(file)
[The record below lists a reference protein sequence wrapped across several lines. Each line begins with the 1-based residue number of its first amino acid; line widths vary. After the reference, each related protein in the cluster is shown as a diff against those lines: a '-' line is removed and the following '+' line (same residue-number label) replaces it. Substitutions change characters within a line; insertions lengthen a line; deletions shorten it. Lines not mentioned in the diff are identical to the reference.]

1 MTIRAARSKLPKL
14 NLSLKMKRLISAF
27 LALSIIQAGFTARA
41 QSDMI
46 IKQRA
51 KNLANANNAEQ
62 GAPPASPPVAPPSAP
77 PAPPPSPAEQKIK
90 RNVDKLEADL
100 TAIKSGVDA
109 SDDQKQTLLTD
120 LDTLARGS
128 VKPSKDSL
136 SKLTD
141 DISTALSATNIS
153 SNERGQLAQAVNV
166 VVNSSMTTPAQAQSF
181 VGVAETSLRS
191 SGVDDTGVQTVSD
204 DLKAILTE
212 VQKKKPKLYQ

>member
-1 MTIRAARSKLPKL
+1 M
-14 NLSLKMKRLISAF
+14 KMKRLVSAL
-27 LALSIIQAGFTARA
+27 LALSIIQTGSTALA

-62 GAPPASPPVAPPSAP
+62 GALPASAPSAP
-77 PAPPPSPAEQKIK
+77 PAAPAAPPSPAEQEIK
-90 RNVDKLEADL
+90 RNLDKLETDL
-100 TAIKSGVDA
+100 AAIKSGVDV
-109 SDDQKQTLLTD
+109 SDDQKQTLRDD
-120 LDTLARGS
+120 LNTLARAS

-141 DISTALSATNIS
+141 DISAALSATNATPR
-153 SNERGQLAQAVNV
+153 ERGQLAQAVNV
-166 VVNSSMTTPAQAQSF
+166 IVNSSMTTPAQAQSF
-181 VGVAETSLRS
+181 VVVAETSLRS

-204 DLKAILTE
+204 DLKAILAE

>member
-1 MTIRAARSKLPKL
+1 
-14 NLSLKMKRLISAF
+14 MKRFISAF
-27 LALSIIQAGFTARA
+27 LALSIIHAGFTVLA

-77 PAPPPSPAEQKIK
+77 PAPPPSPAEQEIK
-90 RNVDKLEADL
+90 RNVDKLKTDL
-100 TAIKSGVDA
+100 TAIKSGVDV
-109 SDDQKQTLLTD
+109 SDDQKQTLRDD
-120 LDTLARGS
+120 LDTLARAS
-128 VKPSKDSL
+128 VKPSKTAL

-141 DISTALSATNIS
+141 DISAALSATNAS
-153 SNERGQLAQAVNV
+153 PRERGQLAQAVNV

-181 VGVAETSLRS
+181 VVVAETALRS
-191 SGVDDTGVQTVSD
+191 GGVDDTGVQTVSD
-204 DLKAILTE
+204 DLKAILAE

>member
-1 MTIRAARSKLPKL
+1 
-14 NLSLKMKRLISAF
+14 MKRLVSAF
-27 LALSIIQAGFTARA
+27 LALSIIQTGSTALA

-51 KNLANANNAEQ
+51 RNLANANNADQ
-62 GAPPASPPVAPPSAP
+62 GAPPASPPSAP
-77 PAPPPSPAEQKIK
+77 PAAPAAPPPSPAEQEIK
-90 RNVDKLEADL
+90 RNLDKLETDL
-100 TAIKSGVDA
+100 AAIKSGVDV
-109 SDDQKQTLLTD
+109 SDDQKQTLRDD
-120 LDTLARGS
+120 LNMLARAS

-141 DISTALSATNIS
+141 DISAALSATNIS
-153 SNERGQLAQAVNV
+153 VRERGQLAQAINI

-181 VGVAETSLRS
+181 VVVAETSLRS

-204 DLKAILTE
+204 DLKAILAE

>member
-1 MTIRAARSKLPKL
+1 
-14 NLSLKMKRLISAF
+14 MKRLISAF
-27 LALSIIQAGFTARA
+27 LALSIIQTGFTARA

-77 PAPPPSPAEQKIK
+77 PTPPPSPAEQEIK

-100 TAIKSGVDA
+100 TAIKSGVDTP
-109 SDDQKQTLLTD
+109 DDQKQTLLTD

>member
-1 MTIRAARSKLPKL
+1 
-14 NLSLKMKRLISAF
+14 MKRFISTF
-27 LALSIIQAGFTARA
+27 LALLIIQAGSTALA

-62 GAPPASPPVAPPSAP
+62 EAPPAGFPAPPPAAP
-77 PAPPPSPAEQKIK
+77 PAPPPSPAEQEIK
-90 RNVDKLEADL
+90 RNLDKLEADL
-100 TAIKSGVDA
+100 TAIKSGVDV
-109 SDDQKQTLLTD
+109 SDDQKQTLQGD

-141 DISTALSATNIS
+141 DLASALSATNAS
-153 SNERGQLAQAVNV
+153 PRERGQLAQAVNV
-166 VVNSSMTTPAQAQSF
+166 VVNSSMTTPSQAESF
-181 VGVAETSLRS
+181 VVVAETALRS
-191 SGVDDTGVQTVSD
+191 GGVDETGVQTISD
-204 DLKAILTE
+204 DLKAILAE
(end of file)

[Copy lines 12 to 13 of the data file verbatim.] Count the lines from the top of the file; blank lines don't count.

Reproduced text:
109 SDDQKQTLLTD
120 LDTLARGS